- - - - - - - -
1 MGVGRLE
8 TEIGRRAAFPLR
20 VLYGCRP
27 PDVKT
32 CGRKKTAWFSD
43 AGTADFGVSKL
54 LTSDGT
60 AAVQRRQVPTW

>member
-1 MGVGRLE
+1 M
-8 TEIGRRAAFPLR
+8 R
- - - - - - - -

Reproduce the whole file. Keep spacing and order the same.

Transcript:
1 MGVGRLE
8 TEIGRRAAFPLR
20 VLYGCRP
27 PDVKT
32 CGRKKTAWFSD
43 AGTADFGVSKL
54 LTSDGT
60 AAVQRRQVPTW

>member
-1 MGVGRLE
+1 M
-8 TEIGRRAAFPLR
+8 R